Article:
When I studied the economics of minimum wage policy it was framed in the context of employment. The classical line goes:
Raising minimum wages to help the poor ends up hurting them despite our good intentions. As the minimum wage increases employment decreases as employers can no longer afford to maintain certain positions.
Following this logic, raising the minimum wage probably does more harm than good: some people earn more, others lose their jobs, most employers make less money or pass costs back to consumers, some employers may go out of business adversely affecting other parts of the economy, etc. From what I have heard/remember, the empirical data on this subject is mixed – some studies find higher minimum wages reduce employment, others don’t – the jury is out.
But to me it seems like the actual relationship between minimum wage and employment is not as significant as the relationship between minimum wage and demand for public services. I think a fairly simple theory suggests that raising the minimum wage is overall more efficient as it replaces government services with consumer choice. Here is a sketch of the theory:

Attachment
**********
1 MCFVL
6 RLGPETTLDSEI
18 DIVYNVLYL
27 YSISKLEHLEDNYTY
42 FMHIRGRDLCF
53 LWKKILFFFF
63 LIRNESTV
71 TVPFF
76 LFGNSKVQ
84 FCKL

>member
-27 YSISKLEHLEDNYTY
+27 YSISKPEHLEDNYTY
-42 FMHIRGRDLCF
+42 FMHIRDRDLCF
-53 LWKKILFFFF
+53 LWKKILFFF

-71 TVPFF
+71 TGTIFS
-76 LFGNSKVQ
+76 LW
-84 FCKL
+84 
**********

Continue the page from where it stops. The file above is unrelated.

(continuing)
- As the minimum wage increases the demand for public services like public housing, food stamps, and medicaid decreases, as low wage earners are more able to pay for their own goods and services.
- This decrease in demand for public services, decreases spending for public services and associated administrative costs, which has the general effect of lowering the overall tax burden.
- These gains in efficiency offset the losses predicted by the classical theory.
The real value added by increasing the minimum wage comes from dis-intermediating the transfer of goods and services to the working poor. Increasing the minimum wage provides a direct transfer to lower wage earners, which both reduces the need for government administration of public services and provides lower wage earners with more choice.